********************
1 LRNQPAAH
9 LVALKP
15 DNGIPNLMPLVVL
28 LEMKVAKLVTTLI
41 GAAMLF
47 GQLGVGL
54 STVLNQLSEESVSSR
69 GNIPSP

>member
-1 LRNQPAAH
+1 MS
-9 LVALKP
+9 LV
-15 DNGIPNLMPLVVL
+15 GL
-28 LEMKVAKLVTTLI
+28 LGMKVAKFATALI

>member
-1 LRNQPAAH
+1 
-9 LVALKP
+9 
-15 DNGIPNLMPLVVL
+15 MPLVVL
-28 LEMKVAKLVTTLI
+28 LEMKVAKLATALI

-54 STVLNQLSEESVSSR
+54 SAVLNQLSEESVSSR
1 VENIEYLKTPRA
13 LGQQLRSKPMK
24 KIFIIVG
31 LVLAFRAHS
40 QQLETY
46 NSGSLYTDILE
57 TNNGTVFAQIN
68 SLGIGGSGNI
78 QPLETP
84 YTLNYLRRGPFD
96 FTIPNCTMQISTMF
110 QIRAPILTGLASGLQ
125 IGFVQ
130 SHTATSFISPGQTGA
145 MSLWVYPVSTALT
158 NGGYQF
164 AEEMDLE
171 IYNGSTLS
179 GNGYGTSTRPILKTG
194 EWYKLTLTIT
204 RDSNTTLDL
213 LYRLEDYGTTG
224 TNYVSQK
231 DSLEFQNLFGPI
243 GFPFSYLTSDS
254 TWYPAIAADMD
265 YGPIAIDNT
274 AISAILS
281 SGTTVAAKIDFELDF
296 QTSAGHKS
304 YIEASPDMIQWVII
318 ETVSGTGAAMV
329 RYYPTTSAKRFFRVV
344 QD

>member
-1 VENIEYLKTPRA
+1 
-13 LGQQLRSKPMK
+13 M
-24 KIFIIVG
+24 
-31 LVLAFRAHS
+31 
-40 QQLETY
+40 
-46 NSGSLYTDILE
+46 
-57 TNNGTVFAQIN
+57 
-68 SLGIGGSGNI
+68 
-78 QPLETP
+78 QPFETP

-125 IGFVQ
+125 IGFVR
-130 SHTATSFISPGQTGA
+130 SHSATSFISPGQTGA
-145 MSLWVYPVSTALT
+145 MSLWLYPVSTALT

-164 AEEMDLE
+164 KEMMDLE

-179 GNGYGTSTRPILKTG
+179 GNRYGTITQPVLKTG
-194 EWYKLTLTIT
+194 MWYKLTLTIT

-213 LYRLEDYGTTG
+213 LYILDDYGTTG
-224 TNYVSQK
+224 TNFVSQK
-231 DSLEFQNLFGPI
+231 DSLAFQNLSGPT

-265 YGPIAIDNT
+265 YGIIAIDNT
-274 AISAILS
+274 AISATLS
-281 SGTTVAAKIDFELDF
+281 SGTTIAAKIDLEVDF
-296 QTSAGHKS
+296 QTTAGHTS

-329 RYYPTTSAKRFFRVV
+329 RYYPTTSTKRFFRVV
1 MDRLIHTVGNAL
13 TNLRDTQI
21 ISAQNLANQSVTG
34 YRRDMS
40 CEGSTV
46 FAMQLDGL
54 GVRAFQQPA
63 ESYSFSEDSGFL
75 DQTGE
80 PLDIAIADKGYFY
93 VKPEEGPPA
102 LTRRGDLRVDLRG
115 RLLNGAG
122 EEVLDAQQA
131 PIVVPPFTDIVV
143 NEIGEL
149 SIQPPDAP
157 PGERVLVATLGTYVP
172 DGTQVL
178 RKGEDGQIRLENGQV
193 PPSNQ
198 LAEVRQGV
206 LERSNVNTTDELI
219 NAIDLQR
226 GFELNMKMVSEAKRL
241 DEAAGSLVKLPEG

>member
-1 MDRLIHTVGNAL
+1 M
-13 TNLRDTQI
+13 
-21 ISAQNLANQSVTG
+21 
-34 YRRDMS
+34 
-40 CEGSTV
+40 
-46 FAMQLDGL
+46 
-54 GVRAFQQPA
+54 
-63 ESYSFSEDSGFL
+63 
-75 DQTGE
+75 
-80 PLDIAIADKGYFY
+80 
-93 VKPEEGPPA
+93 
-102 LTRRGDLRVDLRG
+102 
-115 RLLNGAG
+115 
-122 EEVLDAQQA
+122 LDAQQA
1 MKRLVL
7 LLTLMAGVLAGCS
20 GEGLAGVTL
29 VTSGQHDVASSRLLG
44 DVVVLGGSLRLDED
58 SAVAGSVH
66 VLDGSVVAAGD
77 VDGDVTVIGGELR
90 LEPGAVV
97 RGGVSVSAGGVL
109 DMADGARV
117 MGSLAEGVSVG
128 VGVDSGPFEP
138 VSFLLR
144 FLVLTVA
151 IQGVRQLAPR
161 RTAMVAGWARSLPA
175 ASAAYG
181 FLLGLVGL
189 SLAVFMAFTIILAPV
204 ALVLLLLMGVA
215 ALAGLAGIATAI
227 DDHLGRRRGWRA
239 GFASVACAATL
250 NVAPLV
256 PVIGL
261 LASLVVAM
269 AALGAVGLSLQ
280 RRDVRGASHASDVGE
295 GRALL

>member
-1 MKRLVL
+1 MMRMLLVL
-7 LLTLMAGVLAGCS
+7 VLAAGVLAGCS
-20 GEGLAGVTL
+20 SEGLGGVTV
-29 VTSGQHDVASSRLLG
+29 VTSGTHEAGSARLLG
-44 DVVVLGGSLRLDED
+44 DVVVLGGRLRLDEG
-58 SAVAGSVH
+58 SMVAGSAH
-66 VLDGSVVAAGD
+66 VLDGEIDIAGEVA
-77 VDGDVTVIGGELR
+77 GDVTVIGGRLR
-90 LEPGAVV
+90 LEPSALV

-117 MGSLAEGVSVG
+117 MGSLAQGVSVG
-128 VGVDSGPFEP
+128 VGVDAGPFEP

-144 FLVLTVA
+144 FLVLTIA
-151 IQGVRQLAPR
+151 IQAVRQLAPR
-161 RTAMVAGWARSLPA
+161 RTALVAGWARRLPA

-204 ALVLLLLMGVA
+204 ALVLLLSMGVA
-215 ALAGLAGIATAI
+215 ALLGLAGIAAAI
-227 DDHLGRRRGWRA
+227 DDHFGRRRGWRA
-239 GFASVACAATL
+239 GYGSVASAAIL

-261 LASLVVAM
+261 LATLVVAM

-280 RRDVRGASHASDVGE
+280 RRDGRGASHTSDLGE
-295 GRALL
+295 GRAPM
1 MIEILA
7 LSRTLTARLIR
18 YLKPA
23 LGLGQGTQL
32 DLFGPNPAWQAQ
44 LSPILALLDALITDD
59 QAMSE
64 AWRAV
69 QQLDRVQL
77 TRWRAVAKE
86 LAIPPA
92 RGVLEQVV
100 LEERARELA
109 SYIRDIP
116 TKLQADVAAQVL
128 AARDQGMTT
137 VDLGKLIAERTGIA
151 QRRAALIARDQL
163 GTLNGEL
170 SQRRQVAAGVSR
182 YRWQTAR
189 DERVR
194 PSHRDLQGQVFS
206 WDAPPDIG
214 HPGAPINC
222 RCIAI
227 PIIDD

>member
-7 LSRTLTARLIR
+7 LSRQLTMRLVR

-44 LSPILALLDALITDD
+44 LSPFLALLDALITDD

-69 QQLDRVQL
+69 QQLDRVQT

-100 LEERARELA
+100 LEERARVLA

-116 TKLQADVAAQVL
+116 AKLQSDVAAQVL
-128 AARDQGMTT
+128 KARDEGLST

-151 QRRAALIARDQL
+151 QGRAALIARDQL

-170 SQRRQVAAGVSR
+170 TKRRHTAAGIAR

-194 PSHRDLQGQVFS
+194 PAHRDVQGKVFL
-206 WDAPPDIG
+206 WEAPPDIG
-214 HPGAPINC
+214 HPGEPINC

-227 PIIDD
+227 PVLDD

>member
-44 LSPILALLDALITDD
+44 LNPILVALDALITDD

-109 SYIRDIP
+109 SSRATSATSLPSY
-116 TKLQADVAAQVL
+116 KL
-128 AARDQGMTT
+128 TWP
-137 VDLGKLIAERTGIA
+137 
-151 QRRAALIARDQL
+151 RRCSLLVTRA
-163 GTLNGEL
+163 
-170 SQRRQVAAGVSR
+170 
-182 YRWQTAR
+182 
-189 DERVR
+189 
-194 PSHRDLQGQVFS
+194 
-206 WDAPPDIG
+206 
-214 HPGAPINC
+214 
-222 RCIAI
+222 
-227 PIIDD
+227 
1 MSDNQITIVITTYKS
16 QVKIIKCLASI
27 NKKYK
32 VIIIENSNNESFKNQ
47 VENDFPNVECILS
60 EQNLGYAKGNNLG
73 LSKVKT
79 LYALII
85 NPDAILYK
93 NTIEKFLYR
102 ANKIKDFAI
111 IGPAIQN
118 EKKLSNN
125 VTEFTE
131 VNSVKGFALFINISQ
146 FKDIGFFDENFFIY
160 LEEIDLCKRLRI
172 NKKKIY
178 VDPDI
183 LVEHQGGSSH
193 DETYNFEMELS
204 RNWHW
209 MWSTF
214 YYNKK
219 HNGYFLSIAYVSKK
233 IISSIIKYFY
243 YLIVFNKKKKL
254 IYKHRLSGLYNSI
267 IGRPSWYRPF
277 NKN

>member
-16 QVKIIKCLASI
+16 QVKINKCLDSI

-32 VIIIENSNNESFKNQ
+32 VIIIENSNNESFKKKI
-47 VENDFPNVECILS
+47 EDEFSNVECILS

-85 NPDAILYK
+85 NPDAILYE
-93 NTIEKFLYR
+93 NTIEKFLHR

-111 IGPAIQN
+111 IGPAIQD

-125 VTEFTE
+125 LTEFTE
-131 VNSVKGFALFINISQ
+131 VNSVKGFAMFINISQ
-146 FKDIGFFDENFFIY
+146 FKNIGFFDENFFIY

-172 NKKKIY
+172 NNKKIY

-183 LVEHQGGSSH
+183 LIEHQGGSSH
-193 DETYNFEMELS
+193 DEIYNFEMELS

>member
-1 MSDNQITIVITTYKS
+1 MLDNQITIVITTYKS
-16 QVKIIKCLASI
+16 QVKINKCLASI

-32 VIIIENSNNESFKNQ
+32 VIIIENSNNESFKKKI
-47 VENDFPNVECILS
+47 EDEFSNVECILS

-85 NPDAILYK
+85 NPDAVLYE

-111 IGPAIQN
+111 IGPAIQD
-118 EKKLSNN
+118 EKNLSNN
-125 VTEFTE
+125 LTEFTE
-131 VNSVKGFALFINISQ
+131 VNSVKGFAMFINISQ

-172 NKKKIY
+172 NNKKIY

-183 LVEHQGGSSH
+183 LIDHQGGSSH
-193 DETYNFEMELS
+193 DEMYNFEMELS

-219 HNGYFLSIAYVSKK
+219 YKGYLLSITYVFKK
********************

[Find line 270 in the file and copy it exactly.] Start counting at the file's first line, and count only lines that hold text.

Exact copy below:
-69 QQLDRVQL